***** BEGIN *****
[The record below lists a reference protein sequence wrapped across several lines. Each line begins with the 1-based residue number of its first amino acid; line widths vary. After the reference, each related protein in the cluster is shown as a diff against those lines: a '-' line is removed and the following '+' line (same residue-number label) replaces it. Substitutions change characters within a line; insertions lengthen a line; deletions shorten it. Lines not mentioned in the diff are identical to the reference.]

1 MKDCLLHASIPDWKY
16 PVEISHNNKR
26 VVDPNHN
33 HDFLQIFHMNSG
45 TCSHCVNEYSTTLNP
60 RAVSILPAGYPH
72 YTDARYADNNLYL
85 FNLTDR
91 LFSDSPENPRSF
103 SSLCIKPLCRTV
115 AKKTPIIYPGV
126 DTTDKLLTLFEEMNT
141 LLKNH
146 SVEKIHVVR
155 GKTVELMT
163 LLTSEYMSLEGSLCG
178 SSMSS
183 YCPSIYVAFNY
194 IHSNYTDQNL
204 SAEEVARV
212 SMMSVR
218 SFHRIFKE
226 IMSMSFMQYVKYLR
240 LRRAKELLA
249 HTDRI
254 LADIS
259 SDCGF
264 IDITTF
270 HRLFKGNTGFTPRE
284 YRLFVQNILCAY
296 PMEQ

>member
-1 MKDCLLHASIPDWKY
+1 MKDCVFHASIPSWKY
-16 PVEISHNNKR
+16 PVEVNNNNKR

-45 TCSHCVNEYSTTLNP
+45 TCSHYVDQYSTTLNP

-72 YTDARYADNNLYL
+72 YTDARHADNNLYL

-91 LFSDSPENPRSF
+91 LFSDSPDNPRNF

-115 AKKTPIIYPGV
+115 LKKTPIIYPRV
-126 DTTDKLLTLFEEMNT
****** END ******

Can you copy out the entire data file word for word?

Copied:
[The record below lists a reference protein sequence wrapped across several lines. Each line begins with the 1-based residue number of its first amino acid; line widths vary. After the reference, each related protein in the cluster is shown as a diff against those lines: a '-' line is removed and the following '+' line (same residue-number label) replaces it. Substitutions change characters within a line; insertions lengthen a line; deletions shorten it. Lines not mentioned in the diff are identical to the reference.]

1 MKDCLLHASIPDWKY
16 PVEISHNNKR
26 VVDPNHN
33 HDFLQIFHMNSG
45 TCSHCVNEYSTTLNP
60 RAVSILPAGYPH
72 YTDARYADNNLYL
85 FNLTDR
91 LFSDSPENPRSF
103 SSLCIKPLCRTV
115 AKKTPIIYPGV
126 DTTDKLLTLFEEMNT
141 LLKNH
146 SVEKIHVVR
155 GKTVELMT
163 LLTSEYMSLEGSLCG
178 SSMSS
183 YCPSIYVAFNY
194 IHSNYTDQNL
204 SAEEVARV
212 SMMSVR
218 SFHRIFKE
226 IMSMSFMQYVKYLR
240 LRRAKELLA
249 HTDRI
254 LADIS
259 SDCGF
264 IDITTF
270 HRLFKGNTGFTPRE
284 YRLFVQNILCAY
296 PMEQ

>member
-1 MKDCLLHASIPDWKY
+1 MKDCVFHASIPSWKY
-16 PVEISHNNKR
+16 PVEVNNNNKR

-45 TCSHCVNEYSTTLNP
+45 TCSHYVDQYSTTLNP

-72 YTDARYADNNLYL
+72 YTDARHADNNLYL

-91 LFSDSPENPRSF
+91 LFSDSPDNPRNF

-115 AKKTPIIYPGV
+115 LKKTPIIYPRV
-126 DTTDKLLTLFEEMNT